Readings and References
Dhanapala, Jayantha (1999), “Nuclear Weapon-Free Zones: Challenges and Opportunities”, UN Disarmament Yearbook 1999, United Nations publication.
Frey, Greg E. (1986), “The South Pacific Nuclear-Free Zone”, Security Dialogue; 17: 505-508.
Goidbalt, Jozef (2004), “Nuclear Weapon Free Zone Treaties: Benefits and Deficiencies, in Weapons of Mass Destruction Free Zone in Middle East –Global Non Proliferation Regimes and Regional Experiences”, United Nations Institute for Disarmament Research, Geneva, New York.
Goldblat, Jozef (1997), “Nuclear Weapon Free Zones: A History and Assessments”, The Non-proliferation Review, Spring-Summer: 18-32.
Humphrey, Hubert (1963) “Regional arms control agreements.” Journal of Conflict Resolution 7(3): 265-271.
Mogami, Toshiki (1988), “The South Pacific Nuclear Free Zone: A Fettered Leap Forward”, Journal of Peace Research, 25(4): 411-430.
Morey, Roman Enrique (1997), “Precursor of other Nuclear-Weapon Free Zones”, in Gasparini, Pericles and Daiana Belinda (ed.) Nuclear Weapon Free Zone in the 21st century, United Nations Institute for disarmament research, Geneva, New York.
Mukai, Wakana (2005), “The importance of Nuclear Weapons Free Zones”, ISYP Journal on Science and World Affairs, 1(2): 79-86.
Multan, Wojciech (1985) “The Past and Future of Nuclear-Weapons-Free-Zones”, Bulletin of Peace Proposals, 16(4) :375-385.
Oumirserik, Kasenov (1998), “On the creation of a nuclear-weapon-free zone in Central Asia”, The Non-proliferation Review, 6(1): 144-147.
Parrish, Scott and William Potter (2006), “Central Asian States Establish Nuclear-Weapon-Free-Zone Despite U.S. Opposition”, James Martin Center for Nonproliferation Studies. Accessed on 12 January 2009,URL:http://cns.miis.edu/stories/060905.htm,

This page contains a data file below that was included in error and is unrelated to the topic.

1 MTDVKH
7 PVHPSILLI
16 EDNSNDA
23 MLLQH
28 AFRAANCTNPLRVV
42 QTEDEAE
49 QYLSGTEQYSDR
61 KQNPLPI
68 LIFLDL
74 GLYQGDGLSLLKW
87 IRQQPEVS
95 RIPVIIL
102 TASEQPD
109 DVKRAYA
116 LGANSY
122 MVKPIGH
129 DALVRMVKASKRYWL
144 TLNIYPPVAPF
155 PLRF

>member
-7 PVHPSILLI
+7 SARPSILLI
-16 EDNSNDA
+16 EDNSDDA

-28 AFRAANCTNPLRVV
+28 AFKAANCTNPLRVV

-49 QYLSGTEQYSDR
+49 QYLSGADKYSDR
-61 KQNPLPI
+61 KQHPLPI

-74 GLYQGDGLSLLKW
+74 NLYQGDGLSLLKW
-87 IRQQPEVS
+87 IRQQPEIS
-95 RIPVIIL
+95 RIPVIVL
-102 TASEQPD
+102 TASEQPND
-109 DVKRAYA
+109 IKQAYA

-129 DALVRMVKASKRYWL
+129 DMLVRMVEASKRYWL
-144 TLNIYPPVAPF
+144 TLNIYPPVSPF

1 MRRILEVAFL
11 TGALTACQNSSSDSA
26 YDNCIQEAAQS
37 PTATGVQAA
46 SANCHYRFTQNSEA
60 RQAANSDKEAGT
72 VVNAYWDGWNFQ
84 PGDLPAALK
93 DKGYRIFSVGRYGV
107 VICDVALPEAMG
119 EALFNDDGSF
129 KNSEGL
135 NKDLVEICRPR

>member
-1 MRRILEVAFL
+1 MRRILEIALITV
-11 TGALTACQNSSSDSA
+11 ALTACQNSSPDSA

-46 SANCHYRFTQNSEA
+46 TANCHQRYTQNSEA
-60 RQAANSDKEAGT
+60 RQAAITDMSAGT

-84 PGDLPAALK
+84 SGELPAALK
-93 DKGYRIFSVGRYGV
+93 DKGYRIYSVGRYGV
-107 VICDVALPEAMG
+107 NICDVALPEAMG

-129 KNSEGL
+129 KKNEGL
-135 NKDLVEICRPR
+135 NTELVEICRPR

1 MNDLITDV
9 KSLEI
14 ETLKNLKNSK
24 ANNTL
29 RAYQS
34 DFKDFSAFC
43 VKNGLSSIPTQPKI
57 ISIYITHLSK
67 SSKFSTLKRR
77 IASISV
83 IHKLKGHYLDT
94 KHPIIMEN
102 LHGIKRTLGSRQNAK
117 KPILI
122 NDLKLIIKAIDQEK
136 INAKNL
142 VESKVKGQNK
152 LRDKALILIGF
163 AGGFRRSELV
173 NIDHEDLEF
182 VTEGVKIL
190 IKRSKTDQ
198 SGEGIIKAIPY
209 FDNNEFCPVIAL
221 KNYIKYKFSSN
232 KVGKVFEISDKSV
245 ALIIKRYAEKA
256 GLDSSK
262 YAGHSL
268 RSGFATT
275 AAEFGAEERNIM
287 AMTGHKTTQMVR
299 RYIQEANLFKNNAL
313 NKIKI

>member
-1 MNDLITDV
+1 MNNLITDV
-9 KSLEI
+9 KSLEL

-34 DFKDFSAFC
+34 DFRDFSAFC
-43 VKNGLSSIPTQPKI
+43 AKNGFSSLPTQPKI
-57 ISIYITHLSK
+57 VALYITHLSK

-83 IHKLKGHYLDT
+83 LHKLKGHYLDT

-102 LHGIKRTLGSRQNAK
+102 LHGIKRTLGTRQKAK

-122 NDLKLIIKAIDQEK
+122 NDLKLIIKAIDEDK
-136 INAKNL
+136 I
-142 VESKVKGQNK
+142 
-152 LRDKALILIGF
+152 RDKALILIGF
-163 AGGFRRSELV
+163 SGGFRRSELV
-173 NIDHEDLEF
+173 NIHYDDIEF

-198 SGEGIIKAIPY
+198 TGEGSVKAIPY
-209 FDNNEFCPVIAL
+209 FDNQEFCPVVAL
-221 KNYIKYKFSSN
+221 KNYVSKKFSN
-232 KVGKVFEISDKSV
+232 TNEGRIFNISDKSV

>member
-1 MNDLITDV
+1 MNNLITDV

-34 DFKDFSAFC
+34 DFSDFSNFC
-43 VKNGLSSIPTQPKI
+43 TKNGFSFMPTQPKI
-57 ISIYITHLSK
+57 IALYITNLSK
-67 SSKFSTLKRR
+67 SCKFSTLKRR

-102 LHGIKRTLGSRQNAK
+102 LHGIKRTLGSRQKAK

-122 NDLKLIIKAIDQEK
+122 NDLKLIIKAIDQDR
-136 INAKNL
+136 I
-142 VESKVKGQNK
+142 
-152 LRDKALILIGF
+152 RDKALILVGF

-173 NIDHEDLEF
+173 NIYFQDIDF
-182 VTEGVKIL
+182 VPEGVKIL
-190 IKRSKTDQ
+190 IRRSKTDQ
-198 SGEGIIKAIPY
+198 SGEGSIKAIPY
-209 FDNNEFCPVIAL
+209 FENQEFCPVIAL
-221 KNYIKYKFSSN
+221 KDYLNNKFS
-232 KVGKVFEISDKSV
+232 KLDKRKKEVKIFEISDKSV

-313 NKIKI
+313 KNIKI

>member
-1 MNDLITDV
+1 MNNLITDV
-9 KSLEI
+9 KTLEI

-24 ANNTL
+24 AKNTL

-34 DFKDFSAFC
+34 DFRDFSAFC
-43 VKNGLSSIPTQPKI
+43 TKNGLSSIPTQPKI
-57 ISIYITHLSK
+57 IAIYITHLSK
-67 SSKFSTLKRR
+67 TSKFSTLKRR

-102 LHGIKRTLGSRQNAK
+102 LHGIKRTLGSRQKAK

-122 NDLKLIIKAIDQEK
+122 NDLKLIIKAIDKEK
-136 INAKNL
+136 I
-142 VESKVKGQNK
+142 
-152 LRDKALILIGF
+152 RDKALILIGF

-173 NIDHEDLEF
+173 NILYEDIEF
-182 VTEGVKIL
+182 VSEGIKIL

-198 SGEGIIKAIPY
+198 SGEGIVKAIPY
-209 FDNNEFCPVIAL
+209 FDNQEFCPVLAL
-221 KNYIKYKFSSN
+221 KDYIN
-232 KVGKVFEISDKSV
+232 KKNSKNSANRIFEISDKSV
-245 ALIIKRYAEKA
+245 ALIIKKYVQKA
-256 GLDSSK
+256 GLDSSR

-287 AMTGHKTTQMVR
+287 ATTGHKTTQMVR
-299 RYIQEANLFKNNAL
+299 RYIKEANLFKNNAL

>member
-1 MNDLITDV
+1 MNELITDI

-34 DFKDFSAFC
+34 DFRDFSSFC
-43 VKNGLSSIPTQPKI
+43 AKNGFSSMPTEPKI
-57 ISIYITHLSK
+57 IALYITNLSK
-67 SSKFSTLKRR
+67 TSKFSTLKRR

Pitt, David and Gordon Thompson(ed.) (1987), Nuclear Free Zones, New York: Room Helm.
Sergounin, Alexander (1999), “Denuclearizing Central Asia”, Global Change, Peace & Security, 11(3): 273-291.
Suter, Keith (1995), “The Resumption of French Nuclear Testing”, Medicine and War, 11: 223-229.
Thakur, Ramesh (ed.) (1998), Nuclear Weapon Free Zones, London: Macmillan Press Ltd.
1. For more details see, Report of the Disarmament Commission, 54th General Assembly, UN A/54/42, 6 May 1999, paragraph 33.
2. U.N. General Assembly Resolution 53/77, 1998.
3. Report of the Disarmament Commission 1999, General Assembly Official Records, Fifty-fourth sessions; Supplement No. 42 (A/54/42).
4. For details see, Treaty on the Non-Proliferation of Nuclear Weapons, 1968 Article VII, Accessed from http://www.fas.org/nuke/control/npt/text/npt2.htm.
5. UN Document A/c.1/L.312/Rev.2 and A/RES/1911 (xviii)
6. The SPF is a rather loose regional organization which started in 1971. The members are Australia, the Cook Islands, Fiji, Kiribati, Nauru, New Zealand, Niue, Papua New Guinea, the Solomon Islands, Tonga, Tuvalu, Vanuatu, and Western Samoa.